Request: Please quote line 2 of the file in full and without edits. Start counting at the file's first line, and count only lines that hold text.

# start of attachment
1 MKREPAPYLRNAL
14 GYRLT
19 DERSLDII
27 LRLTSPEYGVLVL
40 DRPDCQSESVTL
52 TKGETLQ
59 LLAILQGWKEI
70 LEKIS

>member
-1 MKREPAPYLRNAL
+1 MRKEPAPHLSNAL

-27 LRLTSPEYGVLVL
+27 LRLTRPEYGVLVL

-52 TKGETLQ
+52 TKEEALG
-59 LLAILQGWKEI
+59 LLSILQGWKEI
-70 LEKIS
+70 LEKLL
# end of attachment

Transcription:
14 GYRLT